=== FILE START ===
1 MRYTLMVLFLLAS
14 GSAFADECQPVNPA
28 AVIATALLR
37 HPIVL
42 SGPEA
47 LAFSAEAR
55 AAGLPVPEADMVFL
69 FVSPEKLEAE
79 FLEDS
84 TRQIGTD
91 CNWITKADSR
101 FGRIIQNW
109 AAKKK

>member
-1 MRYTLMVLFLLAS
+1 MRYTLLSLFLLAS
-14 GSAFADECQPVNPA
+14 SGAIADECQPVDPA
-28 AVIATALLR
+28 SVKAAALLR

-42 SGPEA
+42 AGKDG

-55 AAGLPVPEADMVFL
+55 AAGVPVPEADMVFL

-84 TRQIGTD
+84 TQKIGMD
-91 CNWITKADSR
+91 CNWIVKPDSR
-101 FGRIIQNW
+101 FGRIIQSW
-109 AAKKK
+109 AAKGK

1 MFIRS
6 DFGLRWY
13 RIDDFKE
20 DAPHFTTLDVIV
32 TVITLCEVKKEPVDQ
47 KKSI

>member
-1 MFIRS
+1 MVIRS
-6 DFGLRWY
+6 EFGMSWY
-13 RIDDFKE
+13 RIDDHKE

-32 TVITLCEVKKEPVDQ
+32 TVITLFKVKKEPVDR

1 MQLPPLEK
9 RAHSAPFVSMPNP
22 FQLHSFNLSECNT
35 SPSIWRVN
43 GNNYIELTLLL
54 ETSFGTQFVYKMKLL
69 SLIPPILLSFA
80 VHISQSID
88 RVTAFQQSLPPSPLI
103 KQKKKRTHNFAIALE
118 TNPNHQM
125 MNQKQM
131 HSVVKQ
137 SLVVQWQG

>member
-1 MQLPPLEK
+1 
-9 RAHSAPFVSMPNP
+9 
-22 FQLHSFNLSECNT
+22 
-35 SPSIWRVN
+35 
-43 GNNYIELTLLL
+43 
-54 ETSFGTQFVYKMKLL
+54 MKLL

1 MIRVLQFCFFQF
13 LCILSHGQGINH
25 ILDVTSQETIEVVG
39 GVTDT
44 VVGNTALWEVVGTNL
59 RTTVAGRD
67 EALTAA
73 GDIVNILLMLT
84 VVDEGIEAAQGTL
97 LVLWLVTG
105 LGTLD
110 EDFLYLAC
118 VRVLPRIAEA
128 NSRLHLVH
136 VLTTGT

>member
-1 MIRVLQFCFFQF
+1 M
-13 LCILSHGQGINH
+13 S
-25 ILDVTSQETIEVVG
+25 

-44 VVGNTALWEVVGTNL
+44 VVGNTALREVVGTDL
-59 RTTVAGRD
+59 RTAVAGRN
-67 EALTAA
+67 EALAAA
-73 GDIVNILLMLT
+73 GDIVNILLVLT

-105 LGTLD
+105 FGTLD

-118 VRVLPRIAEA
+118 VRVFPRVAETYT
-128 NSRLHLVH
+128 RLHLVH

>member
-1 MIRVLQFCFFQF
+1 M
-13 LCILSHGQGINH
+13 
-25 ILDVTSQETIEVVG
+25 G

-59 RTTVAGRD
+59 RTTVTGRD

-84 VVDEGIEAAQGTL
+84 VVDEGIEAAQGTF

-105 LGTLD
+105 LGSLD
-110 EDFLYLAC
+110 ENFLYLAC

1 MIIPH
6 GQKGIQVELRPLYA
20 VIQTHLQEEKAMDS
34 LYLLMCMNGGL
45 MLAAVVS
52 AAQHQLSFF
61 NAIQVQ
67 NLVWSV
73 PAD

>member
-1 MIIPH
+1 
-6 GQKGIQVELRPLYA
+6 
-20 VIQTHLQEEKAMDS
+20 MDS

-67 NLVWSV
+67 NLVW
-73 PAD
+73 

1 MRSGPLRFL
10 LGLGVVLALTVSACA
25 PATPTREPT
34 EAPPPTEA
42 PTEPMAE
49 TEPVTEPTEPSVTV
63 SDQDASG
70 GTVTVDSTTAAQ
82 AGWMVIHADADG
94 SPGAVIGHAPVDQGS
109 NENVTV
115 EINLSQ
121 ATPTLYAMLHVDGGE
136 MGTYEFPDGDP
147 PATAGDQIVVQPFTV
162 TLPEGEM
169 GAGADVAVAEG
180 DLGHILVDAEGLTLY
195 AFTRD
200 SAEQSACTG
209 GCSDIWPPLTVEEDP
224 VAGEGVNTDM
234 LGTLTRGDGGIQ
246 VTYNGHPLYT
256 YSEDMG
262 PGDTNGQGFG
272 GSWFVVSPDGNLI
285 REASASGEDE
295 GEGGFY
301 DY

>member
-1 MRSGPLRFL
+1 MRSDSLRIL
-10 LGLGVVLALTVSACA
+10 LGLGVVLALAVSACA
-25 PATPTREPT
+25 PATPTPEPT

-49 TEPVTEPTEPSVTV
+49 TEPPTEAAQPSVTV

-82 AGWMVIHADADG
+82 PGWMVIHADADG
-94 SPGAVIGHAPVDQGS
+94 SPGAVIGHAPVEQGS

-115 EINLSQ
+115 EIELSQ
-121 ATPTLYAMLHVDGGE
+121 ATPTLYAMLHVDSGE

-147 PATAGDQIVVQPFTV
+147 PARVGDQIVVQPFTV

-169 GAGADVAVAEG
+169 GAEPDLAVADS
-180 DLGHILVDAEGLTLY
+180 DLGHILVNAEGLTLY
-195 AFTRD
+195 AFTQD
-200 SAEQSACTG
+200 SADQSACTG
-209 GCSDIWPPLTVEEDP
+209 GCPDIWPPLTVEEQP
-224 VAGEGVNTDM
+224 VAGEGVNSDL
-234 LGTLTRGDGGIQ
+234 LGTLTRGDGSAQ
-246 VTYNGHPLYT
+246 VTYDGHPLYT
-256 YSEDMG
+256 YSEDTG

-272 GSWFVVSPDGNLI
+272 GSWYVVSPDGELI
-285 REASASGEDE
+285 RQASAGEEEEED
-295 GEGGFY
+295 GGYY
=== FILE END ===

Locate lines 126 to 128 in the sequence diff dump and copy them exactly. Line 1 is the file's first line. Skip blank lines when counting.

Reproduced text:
1 MIIPH
6 GQKGIQVELRPLYA
20 VIQTHLQEEKAMDS